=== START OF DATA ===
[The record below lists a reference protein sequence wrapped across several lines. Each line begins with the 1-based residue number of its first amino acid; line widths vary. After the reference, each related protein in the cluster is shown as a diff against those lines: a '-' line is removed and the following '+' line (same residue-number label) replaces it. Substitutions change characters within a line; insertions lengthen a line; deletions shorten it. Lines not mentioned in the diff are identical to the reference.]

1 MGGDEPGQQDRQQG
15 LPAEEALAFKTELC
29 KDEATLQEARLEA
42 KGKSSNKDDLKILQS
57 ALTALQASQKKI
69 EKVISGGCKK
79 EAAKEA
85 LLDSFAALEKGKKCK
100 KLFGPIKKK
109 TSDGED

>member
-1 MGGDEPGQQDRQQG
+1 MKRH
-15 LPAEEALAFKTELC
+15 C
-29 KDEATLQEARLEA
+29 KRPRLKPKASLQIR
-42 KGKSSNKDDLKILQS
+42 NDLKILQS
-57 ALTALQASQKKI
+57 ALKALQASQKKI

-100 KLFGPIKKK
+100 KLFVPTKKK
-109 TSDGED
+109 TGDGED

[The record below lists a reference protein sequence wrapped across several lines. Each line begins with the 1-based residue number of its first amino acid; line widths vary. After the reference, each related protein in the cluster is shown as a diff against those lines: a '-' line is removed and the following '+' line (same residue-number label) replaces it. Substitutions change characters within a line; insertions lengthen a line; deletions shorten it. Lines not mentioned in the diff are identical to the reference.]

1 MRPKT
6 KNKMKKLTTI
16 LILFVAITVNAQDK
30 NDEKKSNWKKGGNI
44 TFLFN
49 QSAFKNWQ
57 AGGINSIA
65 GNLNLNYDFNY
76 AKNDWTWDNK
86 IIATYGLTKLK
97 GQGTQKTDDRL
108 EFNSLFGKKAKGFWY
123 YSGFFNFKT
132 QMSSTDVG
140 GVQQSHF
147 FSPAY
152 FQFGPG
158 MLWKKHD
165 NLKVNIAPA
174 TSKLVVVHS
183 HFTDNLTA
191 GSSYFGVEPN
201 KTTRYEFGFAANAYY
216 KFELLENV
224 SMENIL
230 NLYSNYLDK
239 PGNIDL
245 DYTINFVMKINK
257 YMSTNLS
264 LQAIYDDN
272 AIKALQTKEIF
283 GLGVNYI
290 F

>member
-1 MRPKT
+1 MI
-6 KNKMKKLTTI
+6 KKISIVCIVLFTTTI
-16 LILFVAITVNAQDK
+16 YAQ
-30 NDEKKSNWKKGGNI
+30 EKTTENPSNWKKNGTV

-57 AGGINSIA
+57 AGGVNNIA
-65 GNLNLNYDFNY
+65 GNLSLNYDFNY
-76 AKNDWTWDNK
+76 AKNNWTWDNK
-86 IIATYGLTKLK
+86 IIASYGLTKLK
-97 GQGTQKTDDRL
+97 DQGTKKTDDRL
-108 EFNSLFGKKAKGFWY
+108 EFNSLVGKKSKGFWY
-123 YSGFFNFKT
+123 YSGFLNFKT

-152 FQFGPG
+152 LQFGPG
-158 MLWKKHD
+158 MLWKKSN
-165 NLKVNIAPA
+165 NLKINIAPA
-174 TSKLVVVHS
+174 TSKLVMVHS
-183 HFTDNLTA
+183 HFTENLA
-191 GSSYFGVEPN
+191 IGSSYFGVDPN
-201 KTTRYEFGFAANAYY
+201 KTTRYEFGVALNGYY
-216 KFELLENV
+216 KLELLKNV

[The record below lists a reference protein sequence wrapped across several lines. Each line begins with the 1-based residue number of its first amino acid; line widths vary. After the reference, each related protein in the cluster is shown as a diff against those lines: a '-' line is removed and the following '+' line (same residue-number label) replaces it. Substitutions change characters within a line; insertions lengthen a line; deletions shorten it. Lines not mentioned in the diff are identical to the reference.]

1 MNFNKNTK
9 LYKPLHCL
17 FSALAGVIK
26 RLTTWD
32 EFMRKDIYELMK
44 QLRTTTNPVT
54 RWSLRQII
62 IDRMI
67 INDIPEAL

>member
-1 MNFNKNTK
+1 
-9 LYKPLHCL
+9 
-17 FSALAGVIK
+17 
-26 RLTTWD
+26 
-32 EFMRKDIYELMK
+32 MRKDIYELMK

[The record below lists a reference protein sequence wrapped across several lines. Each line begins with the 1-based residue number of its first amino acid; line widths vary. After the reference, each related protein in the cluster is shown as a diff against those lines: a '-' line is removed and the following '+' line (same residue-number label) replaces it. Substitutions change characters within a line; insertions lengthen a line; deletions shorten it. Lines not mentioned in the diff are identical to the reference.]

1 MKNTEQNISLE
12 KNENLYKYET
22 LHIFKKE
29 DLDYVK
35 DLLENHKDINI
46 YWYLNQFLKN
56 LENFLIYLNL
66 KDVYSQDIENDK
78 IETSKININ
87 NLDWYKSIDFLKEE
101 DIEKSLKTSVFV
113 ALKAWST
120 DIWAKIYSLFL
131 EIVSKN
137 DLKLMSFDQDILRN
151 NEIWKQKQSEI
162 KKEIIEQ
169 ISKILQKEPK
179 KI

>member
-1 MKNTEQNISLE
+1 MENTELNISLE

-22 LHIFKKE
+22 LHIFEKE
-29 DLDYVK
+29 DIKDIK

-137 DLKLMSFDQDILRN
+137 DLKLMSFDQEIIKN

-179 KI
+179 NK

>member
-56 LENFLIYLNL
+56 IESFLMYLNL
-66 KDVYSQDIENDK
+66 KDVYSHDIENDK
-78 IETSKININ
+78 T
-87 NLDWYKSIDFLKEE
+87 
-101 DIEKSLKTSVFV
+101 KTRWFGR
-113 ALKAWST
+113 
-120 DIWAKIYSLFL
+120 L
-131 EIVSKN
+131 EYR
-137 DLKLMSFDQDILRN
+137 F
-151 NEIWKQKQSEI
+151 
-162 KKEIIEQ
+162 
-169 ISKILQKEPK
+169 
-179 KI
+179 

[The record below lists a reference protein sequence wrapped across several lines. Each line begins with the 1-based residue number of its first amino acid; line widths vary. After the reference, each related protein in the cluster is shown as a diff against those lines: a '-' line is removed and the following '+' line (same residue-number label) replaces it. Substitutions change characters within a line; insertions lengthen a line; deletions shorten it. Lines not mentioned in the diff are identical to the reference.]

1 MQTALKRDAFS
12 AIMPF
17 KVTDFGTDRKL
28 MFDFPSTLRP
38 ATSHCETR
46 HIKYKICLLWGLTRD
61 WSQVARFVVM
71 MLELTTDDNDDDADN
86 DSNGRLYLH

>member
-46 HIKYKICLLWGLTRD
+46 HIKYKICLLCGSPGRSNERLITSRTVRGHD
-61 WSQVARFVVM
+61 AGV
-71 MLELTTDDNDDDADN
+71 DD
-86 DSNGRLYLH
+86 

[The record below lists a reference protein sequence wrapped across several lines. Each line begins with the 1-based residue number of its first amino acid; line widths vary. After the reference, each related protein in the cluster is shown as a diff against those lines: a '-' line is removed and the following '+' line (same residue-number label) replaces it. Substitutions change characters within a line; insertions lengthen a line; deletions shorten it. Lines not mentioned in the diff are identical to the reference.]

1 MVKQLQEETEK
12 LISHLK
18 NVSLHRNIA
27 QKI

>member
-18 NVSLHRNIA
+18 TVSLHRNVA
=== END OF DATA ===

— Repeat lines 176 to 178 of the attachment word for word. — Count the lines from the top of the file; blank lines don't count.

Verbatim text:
+169 
-179 KI
+179 